- ItemLooking for a simplified approach for the propagation of systematic uncertainty in the motion response of a floater(IOP Publishing, 2022-11) Gueydon, S.; Lyden, Eoin; Judge, Frances M.; O'Shea, Michael; Murphy, Jimmy; Horizon 2020This new research considers the 3 main motions of the moored floater (surge, heave and pitch) in head waves and it explores ways to estimate the systematic uncertainties on the RAOs, and 2 other metrics for these signals. Based on linear hydrostatics and the linear potential flow theory, simple relations can be found that bind the main characteristics of a floater. These relations are transformed using linear algebra to express how uncertainty bias on the main characteristics of the tested system can be propagated to the motion responses of the floater. Thanks to this approach, variations of the mooring stiffness, position of the centre of mass, radia of gyration can be represented through simple formulations that allow to very effectively assess their impact of the motion RAOs and other metrics. This approach is verified by comparing simulation and test results of the semisubmersible of the MARINET2 floating wind round robin campaign to approximations deduced from these theoretical relations.
- ItemModel scale testing of the Tupperwave device with comparison to a conventional OWC(American Society of Mechanical Engineers (ASME), 2018-09-25) Benreguig, Pierre; Murphy, Jimmy; Sheng, Wanan; Horizon 2020A model testing campaign of the Tupperwave device was carried out to prove the working principal and validate a numerical modelling that had previously been developed. An appropriate and challenging scaling method was applied to the floating device to correctly model the air compressibility in the Tupperwave PTO. In parallel, a model scale conventional OWC was also built using the same axisymmetric structure geometry and both devices were tested and compared. The testing showed that the Tupperwave device produced less average useful pneumatic power than the conventional OWC. The primary losses were attributed to pneumatic power dissipation through the valves. The pneumatic power delivered by the Tupperwave device was however significantly smoother. The paper describes the experimental set-up and the methods used to assess the devices performance. The results provide a direct comparison between the two physical models pneumatic power performances and an in-depth analysis of the valves behaviour is shown.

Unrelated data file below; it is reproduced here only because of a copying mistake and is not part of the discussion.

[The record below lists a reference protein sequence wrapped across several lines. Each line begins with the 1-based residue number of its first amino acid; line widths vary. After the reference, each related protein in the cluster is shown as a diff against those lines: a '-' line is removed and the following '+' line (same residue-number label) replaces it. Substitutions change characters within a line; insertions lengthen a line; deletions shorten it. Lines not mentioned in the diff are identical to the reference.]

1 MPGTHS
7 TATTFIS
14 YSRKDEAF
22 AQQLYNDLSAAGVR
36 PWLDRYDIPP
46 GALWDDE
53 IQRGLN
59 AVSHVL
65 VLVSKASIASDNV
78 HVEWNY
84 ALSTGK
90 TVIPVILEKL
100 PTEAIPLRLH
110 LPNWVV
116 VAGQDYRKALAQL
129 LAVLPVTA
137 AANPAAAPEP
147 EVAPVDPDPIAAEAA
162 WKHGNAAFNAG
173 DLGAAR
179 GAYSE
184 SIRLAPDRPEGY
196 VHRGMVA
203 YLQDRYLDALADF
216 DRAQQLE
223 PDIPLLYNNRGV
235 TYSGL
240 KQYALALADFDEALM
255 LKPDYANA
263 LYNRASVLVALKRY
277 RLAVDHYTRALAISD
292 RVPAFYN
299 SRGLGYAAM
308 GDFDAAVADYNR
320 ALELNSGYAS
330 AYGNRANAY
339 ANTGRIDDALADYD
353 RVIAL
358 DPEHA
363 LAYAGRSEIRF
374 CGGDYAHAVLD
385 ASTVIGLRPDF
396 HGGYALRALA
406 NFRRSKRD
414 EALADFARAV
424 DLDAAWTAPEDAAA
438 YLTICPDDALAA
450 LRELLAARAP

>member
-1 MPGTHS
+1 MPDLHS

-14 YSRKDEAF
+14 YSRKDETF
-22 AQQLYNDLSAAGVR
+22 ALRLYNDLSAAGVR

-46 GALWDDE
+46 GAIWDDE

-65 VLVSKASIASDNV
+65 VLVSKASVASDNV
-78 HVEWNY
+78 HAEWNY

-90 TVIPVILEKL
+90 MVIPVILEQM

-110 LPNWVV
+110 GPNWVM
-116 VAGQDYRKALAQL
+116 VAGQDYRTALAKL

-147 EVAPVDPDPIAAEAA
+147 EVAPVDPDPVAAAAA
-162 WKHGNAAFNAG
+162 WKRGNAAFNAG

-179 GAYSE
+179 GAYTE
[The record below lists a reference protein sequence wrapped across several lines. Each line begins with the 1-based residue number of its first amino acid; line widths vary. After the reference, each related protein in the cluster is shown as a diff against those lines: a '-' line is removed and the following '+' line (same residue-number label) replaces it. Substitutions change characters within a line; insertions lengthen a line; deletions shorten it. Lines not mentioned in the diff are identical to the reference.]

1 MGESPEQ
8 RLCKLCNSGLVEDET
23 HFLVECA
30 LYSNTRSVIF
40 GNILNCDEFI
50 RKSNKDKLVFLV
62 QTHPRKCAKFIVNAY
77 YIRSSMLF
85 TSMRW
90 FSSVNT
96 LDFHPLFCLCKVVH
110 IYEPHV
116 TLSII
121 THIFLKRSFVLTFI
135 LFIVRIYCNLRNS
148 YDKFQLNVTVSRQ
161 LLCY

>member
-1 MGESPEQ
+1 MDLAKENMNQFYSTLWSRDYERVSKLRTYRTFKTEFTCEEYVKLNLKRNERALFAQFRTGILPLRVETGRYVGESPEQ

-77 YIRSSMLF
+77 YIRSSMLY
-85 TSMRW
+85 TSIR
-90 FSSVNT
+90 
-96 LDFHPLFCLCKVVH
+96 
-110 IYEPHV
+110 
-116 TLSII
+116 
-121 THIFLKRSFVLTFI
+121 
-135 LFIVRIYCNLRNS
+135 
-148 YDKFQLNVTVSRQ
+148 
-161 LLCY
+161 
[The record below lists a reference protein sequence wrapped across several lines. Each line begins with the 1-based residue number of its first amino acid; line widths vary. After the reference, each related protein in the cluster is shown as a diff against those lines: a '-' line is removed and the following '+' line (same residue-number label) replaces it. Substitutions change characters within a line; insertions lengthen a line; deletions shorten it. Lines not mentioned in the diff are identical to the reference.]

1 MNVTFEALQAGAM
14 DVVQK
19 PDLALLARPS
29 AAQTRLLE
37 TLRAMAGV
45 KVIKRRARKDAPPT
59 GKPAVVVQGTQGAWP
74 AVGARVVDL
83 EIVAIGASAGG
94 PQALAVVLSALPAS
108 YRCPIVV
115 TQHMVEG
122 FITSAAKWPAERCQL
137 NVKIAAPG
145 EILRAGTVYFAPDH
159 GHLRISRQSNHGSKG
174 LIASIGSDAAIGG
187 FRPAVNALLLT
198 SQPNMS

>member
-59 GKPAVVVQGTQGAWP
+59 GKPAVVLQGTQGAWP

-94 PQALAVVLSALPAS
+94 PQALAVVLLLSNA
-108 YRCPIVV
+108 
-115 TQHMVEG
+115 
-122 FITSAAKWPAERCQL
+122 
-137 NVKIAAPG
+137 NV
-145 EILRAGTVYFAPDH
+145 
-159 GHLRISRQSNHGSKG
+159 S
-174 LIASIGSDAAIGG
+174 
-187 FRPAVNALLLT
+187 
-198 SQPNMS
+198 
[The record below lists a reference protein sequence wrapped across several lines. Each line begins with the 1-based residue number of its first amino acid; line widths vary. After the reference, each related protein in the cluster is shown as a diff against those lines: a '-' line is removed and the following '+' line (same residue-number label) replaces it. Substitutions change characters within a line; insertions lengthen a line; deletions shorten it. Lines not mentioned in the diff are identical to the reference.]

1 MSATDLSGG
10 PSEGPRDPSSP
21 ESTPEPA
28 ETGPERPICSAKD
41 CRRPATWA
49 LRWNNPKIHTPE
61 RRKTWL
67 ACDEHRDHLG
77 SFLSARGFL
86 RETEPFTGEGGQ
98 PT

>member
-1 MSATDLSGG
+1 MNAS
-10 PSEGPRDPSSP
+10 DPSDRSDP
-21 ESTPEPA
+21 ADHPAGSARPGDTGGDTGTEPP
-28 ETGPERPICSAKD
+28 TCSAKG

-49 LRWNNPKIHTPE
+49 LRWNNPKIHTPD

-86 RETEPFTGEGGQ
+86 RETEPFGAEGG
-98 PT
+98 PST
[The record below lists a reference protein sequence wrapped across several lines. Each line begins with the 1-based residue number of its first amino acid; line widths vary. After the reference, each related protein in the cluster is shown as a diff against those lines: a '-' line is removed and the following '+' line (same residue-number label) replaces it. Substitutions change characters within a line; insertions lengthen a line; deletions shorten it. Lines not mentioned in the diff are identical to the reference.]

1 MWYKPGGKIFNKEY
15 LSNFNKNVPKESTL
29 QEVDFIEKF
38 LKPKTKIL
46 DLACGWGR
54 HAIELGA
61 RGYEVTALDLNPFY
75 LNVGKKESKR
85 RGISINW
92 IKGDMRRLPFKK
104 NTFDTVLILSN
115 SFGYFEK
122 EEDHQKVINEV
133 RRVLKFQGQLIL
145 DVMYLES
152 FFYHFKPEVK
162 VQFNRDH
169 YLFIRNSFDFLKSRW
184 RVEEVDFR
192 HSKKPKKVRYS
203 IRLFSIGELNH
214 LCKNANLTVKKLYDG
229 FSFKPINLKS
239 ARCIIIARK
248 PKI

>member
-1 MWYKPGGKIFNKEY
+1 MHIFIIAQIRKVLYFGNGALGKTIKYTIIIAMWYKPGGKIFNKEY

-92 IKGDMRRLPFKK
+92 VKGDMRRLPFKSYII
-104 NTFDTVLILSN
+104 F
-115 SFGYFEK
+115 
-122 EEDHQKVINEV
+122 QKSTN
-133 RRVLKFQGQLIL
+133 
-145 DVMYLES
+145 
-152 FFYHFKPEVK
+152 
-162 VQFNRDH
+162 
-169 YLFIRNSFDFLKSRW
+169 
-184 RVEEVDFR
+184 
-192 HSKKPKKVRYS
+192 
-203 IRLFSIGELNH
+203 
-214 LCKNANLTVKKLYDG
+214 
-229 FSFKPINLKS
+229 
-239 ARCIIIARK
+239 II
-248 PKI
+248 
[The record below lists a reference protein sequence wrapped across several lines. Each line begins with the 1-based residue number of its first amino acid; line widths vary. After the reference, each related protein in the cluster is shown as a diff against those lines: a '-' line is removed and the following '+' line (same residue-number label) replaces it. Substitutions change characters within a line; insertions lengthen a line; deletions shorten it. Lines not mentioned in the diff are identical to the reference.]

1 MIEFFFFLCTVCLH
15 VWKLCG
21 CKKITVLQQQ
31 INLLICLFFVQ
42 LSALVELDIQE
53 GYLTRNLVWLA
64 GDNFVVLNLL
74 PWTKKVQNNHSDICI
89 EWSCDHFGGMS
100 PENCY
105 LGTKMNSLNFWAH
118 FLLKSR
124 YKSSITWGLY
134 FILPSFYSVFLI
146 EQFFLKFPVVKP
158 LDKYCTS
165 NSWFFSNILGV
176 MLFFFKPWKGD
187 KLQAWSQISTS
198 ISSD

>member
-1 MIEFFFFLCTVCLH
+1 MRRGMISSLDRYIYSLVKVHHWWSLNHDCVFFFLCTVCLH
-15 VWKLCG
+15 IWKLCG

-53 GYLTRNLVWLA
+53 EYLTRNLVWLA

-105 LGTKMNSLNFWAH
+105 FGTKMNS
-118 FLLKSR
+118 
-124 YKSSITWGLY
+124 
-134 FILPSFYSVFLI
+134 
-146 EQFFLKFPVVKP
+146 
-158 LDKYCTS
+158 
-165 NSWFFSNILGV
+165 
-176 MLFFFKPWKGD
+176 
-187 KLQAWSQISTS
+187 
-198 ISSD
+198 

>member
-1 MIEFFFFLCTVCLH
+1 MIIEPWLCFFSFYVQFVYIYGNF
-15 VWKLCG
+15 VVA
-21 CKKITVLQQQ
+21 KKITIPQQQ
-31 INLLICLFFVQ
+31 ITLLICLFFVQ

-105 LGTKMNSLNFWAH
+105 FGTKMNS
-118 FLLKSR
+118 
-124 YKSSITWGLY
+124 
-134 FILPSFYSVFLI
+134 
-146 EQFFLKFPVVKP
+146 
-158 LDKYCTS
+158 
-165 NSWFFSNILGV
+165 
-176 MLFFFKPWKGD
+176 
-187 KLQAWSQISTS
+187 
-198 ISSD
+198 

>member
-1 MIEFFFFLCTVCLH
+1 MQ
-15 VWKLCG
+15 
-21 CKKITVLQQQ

- ItemA new latching control technology for improving wave energy conversion(2014-11) Sheng, Wanan; Alcorn, Raymond; Lewis, Anthony; Science Foundation IrelandExtracting wave energy from seas has been proven to be very difficult although various technologies have been developed since 1970s. Among the proposed technologies, only few of them have been actually progressed to the advanced stages such as sea trials or pre-commercial sea trial and engineering. One critical question may be how we can design an efficient wave energy converter or how the efficiency of a wave energy converter can be improved using optimal and control technologies, because higher energy conversion efficiency for a wave energy converter is always pursued and it mainly decides the cost of the wave energy production. In this first part of the investigation, some conventional optimal and control technologies for improving wave energy conversion are examined in a form of more physical meanings, rather than the purely complex mathematical expressions, in which it is hoped to clarify some confusions in the development and the terminologies of the technologies and to help to understand the physics behind the optimal and control technologies. As a result of the understanding of the physics and the principles of the optima, a new latching technology is proposed, in which the latching duration is simply calculated from the wave period, rather than based on the future information/prediction, hence the technology could remove one of the technical barriers in implementing this control technology. From the examples given in the context, this new latching control technology can achieve a phase optimum in regular waves, and hence significantly improve wave energy conversion. Further development on this latching control technologies can be found in the second part of the investigation.